their operation till his Assent should be obtained; and when so suspended, he has utterly neglected to attend
to them.

He has refused to pass other Laws for the accommodation of large districts of people, unless those people
would relinquish the right of Representation in the Legislature, a right inestimable to them and formidable to
tyrants only.

He has called together legislative bodies at places unusual, uncomfortable, and distant from the depository of
their Public Records, for the sole purpose of fatiguing them into compliance with his measures.

He has dissolved Representative Houses repeatedly, for opposing with manly firmness of his invasions on the
rights of the people.

He has refused for a long time, after such dissolutions, to cause others to be elected, whereby the Legislative
Powers, incapable of Annihilation, have returned to the People at large for their exercise; the State remaining
in the mean time exposed to all the dangers of invasion from without, and convulsions within.

He has endeavoured to prevent the population of these States; for that purpose obstructing the Laws for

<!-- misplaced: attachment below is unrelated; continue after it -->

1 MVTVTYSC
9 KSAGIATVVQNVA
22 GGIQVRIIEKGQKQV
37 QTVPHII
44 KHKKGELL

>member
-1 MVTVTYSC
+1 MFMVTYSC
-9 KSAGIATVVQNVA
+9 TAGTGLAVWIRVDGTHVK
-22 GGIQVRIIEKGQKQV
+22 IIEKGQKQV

Naturalization of Foreigners; refusing to pass others to encourage their migrations hither, and raising the
conditions of new Appropriations of Lands.

He has obstructed the Administration of Justice by refusing his Assent to Laws for establishing Judiciary
Powers.

He has made Judges dependent on his Will alone for the tenure of their offices, and the amount and payment
of their salaries.

He has erected a multitude of New Offices, and sent hither swarms of Officers to harass our people and eat
out their substance.

He has kept among us, in times of peace, Standing Armies without the Consent of our legislatures.

He has affected to render the Military independent of and superior to the Civil Power.

He has combined with others to subject us to a jurisdiction foreign to our constitution, and unacknowledged
by our laws; giving his Assent to their Acts of pretended Legislation:

    For quartering large bodies of armed troops among us

    For protecting them, by a mock Trial from punishment for any Murders which they should commit on the
    Inhabitants of these States:

    For cutting off our Trade with all parts of the world:

    For imposing Taxes on us without our Consent: